Devicescape says nearly one in three smartphone buyers never bother to connect their devices to their home Wi-Fi networks, but it’s developed a means of luring those customers into the Wi-Fi fold.
Does the world need 2 Gbps Wi-Fi connections? Rusnano, Bright Capital and several other venture capital firms think it does. They have invested $79 million in Quantenna Communications to build the chips that will make such multi-gigabit wireless local area networks possible.
The Wi-Fi Alliance has teamed up with a group founded by the big chip vendors to promote a wireless HD video transfer at 7 Gbps across short distances, crushing the potential success of startups that had hoped to create their own standards.
Service providers have a huge opportunity in front of them with home networks, according to a Forrester report out today — but they need to move quickly. The firm found that around 33 percent of U.S. households — or 39.3 million — have a home network, which they use to connect their devices and move digital content around. That’s up only 5 percent from last year, but the slow growth is something on which service providers can capitalize, as Forrester expects that 62.9 million U.S. households will have home networks by 2013. Victory, however, is by no means assured. Read More about Service Providers Have Home Networking Hole to Fill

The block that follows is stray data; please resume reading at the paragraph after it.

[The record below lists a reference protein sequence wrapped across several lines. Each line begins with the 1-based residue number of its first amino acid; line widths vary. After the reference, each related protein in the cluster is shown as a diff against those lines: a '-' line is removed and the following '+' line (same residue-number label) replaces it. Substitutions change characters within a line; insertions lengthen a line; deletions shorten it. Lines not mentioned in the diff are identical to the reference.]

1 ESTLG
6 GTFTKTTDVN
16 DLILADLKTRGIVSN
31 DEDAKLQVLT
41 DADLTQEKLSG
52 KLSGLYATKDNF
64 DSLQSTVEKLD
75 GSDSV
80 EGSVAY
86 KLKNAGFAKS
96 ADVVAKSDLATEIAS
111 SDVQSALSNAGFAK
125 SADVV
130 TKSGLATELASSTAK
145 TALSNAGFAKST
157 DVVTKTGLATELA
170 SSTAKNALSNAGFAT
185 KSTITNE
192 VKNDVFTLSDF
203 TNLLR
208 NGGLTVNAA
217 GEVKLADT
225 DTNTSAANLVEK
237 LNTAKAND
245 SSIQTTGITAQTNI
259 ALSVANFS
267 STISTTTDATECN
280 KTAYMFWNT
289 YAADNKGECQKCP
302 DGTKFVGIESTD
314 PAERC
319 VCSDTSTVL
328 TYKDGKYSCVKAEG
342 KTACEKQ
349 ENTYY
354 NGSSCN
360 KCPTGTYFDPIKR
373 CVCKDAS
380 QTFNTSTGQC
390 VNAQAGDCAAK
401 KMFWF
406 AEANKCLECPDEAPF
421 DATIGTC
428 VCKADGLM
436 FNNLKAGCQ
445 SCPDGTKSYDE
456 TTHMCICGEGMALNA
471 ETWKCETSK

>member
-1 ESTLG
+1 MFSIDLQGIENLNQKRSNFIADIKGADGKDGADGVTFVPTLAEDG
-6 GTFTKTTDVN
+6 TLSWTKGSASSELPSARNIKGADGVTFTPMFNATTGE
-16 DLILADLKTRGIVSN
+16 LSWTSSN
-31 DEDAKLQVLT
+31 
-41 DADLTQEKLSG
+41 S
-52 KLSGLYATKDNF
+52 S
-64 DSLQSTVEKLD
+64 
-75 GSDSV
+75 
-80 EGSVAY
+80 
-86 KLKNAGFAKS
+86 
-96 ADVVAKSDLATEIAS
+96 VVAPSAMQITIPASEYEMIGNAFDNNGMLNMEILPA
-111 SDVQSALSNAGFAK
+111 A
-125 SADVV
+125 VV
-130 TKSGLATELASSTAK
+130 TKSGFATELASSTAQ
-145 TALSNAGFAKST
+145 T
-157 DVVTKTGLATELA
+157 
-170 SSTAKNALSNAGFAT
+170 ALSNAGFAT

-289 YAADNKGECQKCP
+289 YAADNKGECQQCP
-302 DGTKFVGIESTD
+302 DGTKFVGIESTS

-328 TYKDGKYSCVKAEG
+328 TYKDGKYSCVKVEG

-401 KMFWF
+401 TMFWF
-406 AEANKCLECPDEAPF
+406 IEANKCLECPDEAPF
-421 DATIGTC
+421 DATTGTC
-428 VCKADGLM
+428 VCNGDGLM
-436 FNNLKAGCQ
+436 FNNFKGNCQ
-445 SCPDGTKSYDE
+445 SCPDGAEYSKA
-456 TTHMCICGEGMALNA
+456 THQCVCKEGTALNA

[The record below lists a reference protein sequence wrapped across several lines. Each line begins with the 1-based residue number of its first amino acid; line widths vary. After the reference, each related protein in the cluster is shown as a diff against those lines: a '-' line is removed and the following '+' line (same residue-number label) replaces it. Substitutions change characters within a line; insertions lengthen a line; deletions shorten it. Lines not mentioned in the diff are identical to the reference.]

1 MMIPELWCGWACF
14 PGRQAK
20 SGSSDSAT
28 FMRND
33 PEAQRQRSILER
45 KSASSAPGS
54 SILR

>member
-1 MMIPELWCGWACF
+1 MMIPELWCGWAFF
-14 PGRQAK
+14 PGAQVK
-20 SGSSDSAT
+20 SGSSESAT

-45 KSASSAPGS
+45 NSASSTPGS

While the future make look bright for Wi-Fi, when it come to the next generation of home networking, it is not catch-all technology that some are making it out to be. Indeed, there are some areas of home networking that may not involve Wi-Fi at all.